Neuroscience at Amherst offers senior students opportunities for honors thesis research projects. Usually based in the research areas of the neuroscience faculty, these projects have delved into the neurophysiology of the visual system, control of neural excitability, developmental psychobiology, animal models of schizophrenia and the neural basis of feeding behavior.

Amherst students have frequently been able to present the results of their research at the national meetings of the Society for Neuroscience or the Biophysical Society. For example, Tiffany Lin, a 2006 graduate, recently received a competitive Travel Award from the Faculty for Undergraduate Neuroscience, which took her to Atlanta for the annual meeting of the Society for Neuroscience. Lin’s presentation, “Repeated exposure to PCP alters stress-induced behavior and striatal c-Fos,” described the results of her research as an undergraduate working with Turgeon in the psychology department.

Lin is now at the behavioral genetics laboratory at the Mailman Research Institute at McLean Hospital in Boston, where she’s working on the mechanisms of neurogenesis. Most Amherst neuroscience majors enter graduate or professional programs, either right after graduation or after working or traveling for a time. Their careers may involve medicine, research, teaching or a combination of these. They are doing research in laboratories at the National Institutes of Health, teaching high school in Boston, practicing medicine around the country or working in the business world in a biomedical field. They all maintain their keen fascination with how the brain works, sharpened by the rigors of neuroscience at Amherst College.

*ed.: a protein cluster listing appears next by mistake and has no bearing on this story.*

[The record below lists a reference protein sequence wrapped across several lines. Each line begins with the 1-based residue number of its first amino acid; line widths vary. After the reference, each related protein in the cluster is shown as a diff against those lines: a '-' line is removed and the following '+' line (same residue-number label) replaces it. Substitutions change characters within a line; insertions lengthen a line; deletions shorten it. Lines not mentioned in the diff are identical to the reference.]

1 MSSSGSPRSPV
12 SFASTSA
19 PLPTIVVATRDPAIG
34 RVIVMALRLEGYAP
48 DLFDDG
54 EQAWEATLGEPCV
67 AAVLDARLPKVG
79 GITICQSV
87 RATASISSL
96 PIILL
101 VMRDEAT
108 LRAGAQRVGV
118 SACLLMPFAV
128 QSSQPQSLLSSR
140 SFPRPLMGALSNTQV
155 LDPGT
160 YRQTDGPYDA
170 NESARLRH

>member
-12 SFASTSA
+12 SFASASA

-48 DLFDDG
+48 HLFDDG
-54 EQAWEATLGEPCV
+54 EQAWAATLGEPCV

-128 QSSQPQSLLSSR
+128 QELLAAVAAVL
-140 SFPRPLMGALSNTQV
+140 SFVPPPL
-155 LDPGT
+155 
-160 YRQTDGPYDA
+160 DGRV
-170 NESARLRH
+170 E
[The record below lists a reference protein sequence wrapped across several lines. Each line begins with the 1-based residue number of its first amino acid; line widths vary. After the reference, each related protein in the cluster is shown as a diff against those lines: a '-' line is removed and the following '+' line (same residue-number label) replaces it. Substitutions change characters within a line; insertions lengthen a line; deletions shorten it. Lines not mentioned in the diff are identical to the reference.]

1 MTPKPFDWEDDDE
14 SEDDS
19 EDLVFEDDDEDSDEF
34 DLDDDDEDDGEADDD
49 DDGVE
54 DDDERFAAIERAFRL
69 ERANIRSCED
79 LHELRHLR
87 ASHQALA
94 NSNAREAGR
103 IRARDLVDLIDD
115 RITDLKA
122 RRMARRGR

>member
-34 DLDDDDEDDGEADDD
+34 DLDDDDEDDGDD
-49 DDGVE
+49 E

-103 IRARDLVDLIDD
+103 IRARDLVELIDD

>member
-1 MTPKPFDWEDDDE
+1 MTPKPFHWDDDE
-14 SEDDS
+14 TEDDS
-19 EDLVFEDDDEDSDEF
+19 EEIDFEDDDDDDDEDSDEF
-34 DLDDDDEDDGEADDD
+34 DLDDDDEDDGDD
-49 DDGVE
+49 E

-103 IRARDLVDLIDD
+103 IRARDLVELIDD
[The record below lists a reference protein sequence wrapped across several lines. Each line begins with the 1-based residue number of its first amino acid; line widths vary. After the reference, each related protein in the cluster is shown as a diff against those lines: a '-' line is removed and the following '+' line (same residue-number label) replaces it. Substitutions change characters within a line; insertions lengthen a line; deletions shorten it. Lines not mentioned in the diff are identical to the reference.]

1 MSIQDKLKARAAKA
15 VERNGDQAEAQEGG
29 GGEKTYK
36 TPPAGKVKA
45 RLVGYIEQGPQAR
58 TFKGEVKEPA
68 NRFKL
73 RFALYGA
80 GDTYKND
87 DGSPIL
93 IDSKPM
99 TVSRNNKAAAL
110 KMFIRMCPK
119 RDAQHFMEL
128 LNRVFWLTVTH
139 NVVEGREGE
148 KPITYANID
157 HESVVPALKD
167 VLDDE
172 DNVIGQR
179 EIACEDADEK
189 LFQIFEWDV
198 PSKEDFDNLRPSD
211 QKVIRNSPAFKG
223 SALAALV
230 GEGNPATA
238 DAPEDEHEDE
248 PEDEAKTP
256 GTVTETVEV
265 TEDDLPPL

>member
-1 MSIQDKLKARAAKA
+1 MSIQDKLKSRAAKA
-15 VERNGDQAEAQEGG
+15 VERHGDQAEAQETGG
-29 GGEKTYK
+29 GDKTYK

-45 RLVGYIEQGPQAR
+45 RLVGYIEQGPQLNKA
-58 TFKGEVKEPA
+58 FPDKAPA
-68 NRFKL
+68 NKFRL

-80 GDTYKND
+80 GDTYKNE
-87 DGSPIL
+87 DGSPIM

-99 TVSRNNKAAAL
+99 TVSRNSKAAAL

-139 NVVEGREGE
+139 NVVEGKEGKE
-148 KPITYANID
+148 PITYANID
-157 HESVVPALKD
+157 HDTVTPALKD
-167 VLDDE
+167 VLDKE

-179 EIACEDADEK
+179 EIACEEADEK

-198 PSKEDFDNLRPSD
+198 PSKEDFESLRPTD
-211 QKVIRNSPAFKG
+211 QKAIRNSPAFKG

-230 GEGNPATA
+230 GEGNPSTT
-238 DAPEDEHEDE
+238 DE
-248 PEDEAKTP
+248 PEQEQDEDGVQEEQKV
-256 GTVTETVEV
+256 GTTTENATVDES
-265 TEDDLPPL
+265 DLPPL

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CONTACTS: Stephen George, Amherst College, 413-542-2477

James Olds ’78, George Mason University, 703-993-4378

Tiffany Lin ’06, McLean Hospital, 617-855-2009

Sarah Turgeon, Amherst College, 413-542-2625

Paul Statt, Amherst College Media Relations, 413-542-8417